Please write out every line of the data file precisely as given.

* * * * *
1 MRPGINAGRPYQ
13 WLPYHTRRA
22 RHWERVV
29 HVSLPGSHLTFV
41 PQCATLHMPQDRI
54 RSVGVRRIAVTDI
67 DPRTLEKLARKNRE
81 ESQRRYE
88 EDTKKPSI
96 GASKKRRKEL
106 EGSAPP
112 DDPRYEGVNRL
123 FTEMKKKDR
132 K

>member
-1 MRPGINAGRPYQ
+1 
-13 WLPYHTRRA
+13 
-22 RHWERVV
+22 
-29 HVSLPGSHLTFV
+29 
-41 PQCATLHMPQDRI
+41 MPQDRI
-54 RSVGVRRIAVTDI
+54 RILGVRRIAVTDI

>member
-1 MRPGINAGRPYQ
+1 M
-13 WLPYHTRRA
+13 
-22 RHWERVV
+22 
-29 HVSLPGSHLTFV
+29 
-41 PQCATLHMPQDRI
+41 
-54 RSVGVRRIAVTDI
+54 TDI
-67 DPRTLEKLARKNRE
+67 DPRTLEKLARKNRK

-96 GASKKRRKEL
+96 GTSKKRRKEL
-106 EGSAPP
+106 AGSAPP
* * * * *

1 MRPGINAGRPYQ
13 WLPYHTRRA
22 RHWERVV
29 HVSLPGSHLTFV
41 PQCATLHMPQDRI
54 RSVGVRRIAVTDI
67 DPRTLEKLARKNRE
81 ESQRRYE
88 EDTKKPSI
96 GASKKRRKEL
106 EGSAPP
112 DDPRYEGVNRL
123 FTEMKKKDR
132 K

>member
-1 MRPGINAGRPYQ
+1 
-13 WLPYHTRRA
+13 
-22 RHWERVV
+22 
-29 HVSLPGSHLTFV
+29 
-41 PQCATLHMPQDRI
+41 MPQDRI
-54 RSVGVRRIAVTDI
+54 RILGVRRIAVTDI

>member
-1 MRPGINAGRPYQ
+1 M
-13 WLPYHTRRA
+13 
-22 RHWERVV
+22 
-29 HVSLPGSHLTFV
+29 
-41 PQCATLHMPQDRI
+41 
-54 RSVGVRRIAVTDI
+54 TDI
-67 DPRTLEKLARKNRE
+67 DPRTLEKLARKNRK

-96 GASKKRRKEL
+96 GTSKKRRKEL
-106 EGSAPP
+106 AGSAPP